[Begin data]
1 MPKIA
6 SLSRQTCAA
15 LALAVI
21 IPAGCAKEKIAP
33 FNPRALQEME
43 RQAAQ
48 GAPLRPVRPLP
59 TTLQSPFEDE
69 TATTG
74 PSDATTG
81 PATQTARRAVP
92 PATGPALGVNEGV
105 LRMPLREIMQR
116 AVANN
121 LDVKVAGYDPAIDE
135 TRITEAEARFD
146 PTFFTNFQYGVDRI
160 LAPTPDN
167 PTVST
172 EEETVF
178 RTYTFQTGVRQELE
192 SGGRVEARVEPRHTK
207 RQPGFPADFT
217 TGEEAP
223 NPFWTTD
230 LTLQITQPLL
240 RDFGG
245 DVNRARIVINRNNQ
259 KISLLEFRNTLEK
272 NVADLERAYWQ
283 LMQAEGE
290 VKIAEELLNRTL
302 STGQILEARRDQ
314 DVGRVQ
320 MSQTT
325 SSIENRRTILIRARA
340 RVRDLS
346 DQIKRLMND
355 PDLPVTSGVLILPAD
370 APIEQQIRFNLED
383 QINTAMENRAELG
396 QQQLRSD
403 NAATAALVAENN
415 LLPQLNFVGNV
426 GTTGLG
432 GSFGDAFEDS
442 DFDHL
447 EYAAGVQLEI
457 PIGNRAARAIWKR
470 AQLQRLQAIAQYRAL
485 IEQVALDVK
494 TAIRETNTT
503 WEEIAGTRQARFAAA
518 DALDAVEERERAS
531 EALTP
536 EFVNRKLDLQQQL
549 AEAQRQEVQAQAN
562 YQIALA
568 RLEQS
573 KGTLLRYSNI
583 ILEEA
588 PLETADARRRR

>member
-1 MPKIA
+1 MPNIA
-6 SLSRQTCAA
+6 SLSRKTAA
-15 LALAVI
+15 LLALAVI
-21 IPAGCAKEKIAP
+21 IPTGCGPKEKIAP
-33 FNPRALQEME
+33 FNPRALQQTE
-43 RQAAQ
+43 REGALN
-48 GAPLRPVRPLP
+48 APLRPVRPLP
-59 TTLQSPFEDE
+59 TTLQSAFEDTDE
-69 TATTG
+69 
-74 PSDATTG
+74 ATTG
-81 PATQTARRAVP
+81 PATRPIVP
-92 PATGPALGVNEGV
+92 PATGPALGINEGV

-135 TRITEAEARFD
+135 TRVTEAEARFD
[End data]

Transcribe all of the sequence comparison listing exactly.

1 MPKIA
6 SLSRQTCAA
15 LALAVI
21 IPAGCAKEKIAP
33 FNPRALQEME
43 RQAAQ
48 GAPLRPVRPLP
59 TTLQSPFEDE
69 TATTG
74 PSDATTG
81 PATQTARRAVP
92 PATGPALGVNEGV
105 LRMPLREIMQR
116 AVANN
121 LDVKVAGYDPAIDE
135 TRITEAEARFD
146 PTFFTNFQYGVDRI
160 LAPTPDN
167 PTVST
172 EEETVF
178 RTYTFQTGVRQELE
192 SGGRVEARVEPRHTK
207 RQPGFPADFT
217 TGEEAP
223 NPFWTTD
230 LTLQITQPLL
240 RDFGG
245 DVNRARIVINRNNQ
259 KISLLEFRNTLEK
272 NVADLERAYWQ
283 LMQAEGE
290 VKIAEELLNRTL
302 STGQILEARRDQ
314 DVGRVQ
320 MSQTT
325 SSIENRRTILIRARA
340 RVRDLS
346 DQIKRLMND
355 PDLPVTSGVLILPAD
370 APIEQQIRFNLED
383 QINTAMENRAELG
396 QQQLRSD
403 NAATAALVAENN
415 LLPQLNFVGNV
426 GTTGLG
432 GSFGDAFEDS
442 DFDHL
447 EYAAGVQLEI
457 PIGNRAARAIWKR
470 AQLQRLQAIAQYRAL
485 IEQVALDVK
494 TAIRETNTT
503 WEEIAGTRQARFAAA
518 DALDAVEERERAS
531 EALTP
536 EFVNRKLDLQQQL
549 AEAQRQEVQAQAN
562 YQIALA
568 RLEQS
573 KGTLLRYSNI
583 ILEEA
588 PLETADARRRR

>member
-1 MPKIA
+1 MPNIA
-6 SLSRQTCAA
+6 SLSRKTAA
-15 LALAVI
+15 LLALAVI
-21 IPAGCAKEKIAP
+21 IPTGCGPKEKIAP
-33 FNPRALQEME
+33 FNPRALQQTE
-43 RQAAQ
+43 REGALN
-48 GAPLRPVRPLP
+48 APLRPVRPLP
-59 TTLQSPFEDE
+59 TTLQSAFEDTDE
-69 TATTG
+69 
-74 PSDATTG
+74 ATTG
-81 PATQTARRAVP
+81 PATRPIVP
-92 PATGPALGVNEGV
+92 PATGPALGINEGV

-135 TRITEAEARFD
+135 TRVTEAEARFD